Automatic enrollment of employees in a 401(k) plan is likely to get more workers to save something for retirement. But it might not boost retirement savings overall, suggests a new Center for Retirement Research at Boston College study. An increase in 401(k) participation means employers that provide a 401(k) match will have to spend more money on employee benefits. Firms that can’t or don’t want to increase compensation may take a scalpel to the 401(k) match.
401(k) match rates are 7 percentage points lower at firms that automatically enroll their workers in retirement accounts than among those with only voluntary participation, the analysis of 826 plans representing about 30 percent of all 401(k) participants found. “So while auto-enrollment increases the number of workers participating in the private pension plans, our findings suggest that it might also reduce the level of pension contributions,” write Urban Institute research associates Mauricio Soto and Barbara Butrica.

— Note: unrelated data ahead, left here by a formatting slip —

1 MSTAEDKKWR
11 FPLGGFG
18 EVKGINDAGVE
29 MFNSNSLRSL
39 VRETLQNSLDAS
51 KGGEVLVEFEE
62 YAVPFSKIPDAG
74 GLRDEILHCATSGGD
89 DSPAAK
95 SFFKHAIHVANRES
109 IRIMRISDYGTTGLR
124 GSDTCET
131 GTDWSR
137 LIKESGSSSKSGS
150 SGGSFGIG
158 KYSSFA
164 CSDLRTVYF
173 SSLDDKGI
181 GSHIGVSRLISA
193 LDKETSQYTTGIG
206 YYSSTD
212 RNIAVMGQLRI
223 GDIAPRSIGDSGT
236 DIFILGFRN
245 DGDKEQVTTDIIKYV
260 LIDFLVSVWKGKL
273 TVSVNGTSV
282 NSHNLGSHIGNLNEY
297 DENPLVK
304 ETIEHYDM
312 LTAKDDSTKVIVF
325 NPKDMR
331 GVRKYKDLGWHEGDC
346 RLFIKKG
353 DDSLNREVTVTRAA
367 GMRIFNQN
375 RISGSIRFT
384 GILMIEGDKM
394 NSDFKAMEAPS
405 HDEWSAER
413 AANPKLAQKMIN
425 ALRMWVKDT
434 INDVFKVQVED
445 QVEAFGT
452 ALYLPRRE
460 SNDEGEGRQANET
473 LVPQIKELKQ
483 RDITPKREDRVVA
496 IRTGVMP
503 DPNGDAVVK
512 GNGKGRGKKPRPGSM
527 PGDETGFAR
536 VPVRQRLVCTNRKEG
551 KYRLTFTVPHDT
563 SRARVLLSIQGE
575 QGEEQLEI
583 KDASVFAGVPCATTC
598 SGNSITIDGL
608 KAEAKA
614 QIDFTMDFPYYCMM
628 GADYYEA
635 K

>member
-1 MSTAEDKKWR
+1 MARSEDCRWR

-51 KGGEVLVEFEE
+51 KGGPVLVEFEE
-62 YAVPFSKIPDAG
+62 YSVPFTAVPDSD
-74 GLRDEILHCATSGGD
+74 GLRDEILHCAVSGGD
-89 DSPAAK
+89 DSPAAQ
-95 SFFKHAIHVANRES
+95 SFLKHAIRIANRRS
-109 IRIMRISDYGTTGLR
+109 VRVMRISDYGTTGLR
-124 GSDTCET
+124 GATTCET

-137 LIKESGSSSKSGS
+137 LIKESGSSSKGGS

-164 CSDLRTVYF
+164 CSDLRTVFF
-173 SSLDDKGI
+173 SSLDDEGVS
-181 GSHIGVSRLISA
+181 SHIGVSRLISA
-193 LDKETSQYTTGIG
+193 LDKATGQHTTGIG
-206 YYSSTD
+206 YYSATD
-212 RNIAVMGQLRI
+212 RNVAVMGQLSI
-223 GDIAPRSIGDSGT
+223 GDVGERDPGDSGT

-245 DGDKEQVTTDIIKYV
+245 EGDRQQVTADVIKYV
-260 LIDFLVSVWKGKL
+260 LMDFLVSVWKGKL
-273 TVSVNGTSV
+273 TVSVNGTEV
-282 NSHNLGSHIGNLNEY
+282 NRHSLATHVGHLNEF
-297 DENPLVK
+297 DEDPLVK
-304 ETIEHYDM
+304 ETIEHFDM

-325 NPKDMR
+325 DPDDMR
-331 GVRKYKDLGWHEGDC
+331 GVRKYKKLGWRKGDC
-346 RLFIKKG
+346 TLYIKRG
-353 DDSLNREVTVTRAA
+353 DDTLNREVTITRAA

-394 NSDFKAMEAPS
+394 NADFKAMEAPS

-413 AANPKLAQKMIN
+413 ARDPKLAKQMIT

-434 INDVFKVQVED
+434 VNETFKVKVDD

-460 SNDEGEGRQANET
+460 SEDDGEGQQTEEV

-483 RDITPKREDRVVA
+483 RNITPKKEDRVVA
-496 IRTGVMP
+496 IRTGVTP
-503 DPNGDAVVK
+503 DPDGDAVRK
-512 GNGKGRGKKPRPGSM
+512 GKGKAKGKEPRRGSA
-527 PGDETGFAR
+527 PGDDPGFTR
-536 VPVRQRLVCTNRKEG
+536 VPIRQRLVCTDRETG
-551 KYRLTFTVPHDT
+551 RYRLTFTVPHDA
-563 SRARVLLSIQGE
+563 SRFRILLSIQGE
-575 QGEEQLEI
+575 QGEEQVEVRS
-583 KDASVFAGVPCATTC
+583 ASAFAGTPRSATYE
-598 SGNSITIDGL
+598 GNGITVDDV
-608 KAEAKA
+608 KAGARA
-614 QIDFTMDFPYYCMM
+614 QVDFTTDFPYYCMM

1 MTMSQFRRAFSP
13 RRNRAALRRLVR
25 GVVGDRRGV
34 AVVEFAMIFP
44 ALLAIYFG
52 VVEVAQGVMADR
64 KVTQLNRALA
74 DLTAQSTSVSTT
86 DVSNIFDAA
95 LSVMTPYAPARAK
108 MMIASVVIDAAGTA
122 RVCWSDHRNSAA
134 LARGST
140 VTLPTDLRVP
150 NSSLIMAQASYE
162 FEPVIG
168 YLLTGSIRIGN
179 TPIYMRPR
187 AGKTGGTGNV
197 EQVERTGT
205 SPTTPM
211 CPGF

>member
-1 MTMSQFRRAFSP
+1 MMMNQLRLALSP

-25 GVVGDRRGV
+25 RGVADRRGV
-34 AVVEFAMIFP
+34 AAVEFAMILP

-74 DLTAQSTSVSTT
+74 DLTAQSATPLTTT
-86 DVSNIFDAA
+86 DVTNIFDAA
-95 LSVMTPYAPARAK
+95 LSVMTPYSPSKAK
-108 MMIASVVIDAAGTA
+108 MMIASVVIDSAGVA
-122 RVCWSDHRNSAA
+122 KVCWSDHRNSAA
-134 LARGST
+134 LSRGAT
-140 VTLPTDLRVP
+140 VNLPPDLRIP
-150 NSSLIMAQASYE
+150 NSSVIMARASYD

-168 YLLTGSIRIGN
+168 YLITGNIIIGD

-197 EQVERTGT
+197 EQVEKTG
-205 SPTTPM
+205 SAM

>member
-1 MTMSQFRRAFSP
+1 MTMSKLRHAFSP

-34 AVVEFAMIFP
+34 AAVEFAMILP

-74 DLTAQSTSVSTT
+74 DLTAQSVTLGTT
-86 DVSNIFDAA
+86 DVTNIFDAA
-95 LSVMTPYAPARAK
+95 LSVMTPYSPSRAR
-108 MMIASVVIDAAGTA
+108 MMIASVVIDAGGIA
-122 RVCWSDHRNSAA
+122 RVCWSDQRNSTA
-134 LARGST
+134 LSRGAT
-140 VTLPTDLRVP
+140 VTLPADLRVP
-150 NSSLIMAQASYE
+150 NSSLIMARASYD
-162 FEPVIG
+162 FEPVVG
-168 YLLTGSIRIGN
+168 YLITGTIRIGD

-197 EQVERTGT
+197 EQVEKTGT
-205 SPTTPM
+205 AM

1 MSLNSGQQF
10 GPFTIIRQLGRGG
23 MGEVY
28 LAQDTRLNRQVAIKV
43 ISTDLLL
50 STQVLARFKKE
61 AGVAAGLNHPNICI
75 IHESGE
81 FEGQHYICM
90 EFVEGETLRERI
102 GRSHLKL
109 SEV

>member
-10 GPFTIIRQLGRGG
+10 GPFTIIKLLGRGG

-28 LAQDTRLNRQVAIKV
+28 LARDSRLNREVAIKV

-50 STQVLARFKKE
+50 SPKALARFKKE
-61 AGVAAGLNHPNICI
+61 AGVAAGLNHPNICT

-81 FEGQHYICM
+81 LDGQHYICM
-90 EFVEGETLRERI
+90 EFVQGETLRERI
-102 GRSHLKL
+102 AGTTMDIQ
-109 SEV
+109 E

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Some firms with automatic enrollment are even less likely to offer a 401(k) match to employees altogether. While 93 percent of plans without automatic enrollment offer a match, that number falls to 82 percent among plans with automatic enrollment.